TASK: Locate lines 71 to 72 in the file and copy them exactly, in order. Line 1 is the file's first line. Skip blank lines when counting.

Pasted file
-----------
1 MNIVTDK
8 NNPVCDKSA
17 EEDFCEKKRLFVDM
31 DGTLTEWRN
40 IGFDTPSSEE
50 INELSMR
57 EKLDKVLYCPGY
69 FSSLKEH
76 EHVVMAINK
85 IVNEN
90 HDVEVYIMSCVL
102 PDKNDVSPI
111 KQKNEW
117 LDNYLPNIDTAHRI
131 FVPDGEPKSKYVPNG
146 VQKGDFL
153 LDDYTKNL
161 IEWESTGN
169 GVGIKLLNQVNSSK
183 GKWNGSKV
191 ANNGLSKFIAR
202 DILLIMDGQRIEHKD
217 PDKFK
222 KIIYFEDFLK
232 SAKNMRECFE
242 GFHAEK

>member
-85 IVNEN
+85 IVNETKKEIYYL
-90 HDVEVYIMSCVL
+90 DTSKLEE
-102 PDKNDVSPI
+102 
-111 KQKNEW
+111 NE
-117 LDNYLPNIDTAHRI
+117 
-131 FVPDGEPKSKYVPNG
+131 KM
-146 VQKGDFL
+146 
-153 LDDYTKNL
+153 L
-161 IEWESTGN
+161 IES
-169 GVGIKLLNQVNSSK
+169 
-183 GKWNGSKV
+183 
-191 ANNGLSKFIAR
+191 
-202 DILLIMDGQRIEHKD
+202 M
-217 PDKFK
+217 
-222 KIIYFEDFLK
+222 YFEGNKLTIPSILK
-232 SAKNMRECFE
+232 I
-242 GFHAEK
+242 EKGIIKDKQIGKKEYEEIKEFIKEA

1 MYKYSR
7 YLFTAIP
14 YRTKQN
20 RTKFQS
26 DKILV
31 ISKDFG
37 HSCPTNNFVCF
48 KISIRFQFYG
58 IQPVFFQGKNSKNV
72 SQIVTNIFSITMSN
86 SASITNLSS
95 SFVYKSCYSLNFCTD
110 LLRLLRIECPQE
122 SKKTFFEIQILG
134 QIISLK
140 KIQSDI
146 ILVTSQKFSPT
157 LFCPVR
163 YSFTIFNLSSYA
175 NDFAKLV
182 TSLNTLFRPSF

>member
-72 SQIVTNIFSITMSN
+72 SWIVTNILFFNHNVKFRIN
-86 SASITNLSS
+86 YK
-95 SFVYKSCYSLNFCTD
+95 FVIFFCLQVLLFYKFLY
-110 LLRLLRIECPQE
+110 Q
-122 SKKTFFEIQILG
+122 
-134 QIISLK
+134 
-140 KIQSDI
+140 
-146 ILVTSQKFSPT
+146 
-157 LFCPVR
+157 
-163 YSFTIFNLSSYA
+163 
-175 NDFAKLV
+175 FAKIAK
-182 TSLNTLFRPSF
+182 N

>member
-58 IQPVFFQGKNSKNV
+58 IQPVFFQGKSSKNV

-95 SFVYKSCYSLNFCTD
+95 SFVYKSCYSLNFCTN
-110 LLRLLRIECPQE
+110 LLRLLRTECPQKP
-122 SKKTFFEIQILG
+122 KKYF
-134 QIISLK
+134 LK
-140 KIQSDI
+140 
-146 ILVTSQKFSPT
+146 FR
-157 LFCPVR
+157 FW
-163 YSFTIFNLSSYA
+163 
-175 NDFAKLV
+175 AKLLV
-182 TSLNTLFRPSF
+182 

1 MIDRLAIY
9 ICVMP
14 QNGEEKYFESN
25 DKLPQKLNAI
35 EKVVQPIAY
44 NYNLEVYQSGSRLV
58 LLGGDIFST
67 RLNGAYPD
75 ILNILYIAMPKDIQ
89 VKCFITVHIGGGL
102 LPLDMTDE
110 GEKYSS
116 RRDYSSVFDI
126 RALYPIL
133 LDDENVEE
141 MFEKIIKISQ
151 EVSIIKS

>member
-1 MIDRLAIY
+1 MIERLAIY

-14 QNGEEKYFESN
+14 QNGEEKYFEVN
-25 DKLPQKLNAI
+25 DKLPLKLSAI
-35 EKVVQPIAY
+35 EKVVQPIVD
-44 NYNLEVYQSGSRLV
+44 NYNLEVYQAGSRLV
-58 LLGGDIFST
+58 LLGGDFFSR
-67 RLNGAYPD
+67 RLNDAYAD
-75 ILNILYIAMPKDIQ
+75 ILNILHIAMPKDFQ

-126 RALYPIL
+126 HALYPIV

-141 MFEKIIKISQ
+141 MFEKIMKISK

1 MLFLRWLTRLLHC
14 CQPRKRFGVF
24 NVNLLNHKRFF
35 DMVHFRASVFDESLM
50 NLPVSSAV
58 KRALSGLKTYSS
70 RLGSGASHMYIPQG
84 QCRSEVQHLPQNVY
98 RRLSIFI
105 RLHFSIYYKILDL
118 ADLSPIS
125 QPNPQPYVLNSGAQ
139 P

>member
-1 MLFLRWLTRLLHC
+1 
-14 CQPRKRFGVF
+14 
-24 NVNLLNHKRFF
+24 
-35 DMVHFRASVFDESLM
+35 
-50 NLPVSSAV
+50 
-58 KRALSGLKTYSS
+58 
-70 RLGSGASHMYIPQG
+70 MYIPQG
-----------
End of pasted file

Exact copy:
72 SQIVTNIFSITMSN
86 SASITNLSS